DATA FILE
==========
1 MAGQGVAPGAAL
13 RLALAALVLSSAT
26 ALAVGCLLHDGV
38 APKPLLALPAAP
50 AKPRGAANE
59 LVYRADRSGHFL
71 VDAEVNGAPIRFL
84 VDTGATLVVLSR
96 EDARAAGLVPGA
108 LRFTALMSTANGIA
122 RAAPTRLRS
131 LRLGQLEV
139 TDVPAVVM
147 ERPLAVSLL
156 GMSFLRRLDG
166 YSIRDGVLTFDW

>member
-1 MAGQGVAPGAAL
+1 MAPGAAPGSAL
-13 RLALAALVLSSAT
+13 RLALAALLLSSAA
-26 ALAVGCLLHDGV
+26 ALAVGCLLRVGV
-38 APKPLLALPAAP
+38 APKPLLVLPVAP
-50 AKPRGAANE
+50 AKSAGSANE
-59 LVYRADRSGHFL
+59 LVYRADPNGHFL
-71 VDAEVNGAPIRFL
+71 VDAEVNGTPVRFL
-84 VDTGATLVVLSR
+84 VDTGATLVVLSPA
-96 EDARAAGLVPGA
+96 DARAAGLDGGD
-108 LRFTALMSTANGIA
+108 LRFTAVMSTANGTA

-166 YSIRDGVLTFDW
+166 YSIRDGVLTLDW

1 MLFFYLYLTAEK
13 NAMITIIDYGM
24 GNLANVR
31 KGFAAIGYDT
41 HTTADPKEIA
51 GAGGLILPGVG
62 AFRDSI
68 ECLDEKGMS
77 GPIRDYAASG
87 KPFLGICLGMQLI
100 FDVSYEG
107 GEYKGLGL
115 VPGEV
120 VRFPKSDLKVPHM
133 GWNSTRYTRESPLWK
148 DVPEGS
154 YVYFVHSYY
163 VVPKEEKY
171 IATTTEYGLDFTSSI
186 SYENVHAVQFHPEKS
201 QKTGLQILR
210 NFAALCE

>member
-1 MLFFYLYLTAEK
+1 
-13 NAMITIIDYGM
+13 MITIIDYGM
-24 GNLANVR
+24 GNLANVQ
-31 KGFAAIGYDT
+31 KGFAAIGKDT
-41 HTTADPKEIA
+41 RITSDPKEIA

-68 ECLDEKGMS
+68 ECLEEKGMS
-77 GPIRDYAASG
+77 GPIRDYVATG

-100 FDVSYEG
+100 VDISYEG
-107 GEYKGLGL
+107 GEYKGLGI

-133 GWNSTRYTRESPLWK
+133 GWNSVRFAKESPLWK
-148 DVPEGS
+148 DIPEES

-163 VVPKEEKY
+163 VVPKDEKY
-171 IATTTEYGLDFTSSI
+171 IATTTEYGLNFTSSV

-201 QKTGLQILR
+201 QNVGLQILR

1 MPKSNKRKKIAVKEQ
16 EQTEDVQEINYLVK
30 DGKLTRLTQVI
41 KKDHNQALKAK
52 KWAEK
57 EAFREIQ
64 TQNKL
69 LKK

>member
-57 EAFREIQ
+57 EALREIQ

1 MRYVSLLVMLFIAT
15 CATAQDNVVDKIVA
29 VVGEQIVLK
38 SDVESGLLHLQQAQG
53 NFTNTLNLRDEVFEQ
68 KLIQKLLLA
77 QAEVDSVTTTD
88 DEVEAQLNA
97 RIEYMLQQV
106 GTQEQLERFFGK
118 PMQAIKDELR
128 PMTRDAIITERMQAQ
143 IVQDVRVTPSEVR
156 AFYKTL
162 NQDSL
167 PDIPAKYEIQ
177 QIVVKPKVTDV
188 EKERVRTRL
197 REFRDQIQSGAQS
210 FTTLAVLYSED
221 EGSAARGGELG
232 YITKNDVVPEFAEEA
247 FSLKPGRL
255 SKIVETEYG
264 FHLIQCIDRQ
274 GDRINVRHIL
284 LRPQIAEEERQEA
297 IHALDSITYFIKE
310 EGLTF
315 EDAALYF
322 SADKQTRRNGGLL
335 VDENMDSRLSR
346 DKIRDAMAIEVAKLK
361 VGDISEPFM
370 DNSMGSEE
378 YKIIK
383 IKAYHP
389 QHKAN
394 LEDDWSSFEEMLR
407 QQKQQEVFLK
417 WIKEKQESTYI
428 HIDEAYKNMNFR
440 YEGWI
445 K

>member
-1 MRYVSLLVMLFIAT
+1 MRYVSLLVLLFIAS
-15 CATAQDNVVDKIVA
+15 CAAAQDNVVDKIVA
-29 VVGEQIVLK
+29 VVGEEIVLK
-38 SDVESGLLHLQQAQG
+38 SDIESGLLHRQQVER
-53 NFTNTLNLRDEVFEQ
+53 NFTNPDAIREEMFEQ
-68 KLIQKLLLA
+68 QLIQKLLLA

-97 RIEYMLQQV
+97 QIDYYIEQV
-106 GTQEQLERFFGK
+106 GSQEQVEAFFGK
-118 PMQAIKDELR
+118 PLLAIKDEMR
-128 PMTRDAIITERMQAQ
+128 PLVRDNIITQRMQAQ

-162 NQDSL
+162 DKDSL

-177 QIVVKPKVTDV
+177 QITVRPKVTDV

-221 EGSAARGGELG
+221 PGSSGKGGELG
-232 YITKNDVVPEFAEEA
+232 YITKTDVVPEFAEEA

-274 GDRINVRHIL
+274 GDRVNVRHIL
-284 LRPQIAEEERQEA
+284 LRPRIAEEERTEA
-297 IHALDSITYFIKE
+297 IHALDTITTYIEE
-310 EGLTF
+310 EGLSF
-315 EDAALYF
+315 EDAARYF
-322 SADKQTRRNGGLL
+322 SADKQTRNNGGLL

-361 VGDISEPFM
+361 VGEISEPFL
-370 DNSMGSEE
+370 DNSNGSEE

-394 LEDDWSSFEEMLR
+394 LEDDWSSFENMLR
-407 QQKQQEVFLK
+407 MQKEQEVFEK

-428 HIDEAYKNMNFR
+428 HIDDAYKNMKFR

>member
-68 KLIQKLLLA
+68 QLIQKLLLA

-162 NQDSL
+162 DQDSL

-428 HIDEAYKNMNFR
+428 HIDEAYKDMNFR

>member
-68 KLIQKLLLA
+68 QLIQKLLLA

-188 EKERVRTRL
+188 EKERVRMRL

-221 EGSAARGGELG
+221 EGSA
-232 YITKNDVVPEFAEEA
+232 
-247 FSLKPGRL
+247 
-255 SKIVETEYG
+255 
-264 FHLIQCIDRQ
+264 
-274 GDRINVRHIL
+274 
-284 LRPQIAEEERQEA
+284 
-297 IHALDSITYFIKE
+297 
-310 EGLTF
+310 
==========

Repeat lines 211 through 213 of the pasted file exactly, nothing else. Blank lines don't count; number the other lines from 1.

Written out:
-232 YITKNDVVPEFAEEA
+232 
-247 FSLKPGRL